Mobility Update: The outcome of my Guide Dogs Further Assessment, and My Guide session 14

Originally, I was just going to write my usual My Guide update, describing how things went with the walk and talking about banana cake as usual. But I’ve finally decided that now is the right time to blog about my Further Assessment with Guide Dogs, the outcome and what had happened since as before now I only said that things didn’t quite go as I’d have hoped. The usual My Guide update will be below.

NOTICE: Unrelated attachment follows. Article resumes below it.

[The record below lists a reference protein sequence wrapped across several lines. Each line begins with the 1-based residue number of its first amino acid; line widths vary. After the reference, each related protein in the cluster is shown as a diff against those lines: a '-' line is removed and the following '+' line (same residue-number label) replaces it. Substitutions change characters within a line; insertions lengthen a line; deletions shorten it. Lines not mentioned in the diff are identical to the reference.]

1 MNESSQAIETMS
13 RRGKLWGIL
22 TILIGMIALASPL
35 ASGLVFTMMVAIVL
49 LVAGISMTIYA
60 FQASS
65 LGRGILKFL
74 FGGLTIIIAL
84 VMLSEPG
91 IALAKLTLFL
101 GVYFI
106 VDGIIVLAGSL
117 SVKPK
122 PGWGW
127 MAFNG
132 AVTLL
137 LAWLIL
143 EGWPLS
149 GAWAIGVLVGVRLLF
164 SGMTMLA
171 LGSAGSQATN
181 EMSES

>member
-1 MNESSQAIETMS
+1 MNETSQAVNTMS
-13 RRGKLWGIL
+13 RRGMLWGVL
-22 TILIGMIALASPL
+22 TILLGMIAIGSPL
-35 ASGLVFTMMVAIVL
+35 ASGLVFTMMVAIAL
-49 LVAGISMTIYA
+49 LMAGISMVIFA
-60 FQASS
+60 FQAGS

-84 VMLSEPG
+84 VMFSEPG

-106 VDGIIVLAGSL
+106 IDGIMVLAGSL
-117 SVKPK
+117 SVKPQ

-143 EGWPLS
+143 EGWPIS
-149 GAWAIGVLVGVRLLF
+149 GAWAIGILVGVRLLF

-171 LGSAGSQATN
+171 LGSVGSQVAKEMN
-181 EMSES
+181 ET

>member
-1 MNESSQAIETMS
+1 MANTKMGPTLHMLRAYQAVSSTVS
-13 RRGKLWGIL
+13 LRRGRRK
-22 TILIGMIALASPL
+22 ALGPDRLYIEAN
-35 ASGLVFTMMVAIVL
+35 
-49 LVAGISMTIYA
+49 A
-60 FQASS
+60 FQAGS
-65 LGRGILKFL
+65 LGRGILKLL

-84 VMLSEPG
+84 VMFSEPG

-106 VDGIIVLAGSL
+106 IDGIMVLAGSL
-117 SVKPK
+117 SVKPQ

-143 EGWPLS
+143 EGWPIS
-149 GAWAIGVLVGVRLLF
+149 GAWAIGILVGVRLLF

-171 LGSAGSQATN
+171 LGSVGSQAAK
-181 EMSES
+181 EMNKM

The assessment day itself was as I expected in the way that we did all the things I expected to and I felt nervous and wobbly the whole way through. It started with an informal greeting and explanation of how the day was going to pan out. Each member of staff introduced themselves and then we went around our little circle and introduced ourselves. The first thing I noticed was that another applicant had bought a family member with them when I’d been advised I shouldn’t really bring anyone. But I wasn’t bothered. I hoped it maybe made me look a bit independent not having my parents sat either side of me like I was 5 years old… Even if I did have to get my dad to take the day off work and drive me there. After the introductions were over, we were split up to do things individually. The first thing I got to do was obedience, having the dog on my left-hand side and trying to get it to walk nicely to heel, praising it every time it put a paw right by treating it with the kibble in the treat bag I’d been provided with and had strapped around my waist. When I had Zena I loved all the accessories that came with being a dog owner and if I ever have another dog I’ll definitely be getting one of the dog treat bags I borrowed during the Further Assessment. When I had Zena, the treat bags I tried out were quite fiddly, all with drawstring closures, but this one had a magnetic closure to the treat compartment which meant every time — and there were loads of times! — I needed to grab a treat quickly and give it to the dog as a reward for whatever good behaviour it had presented, I was able to grab it easily and fuss-free.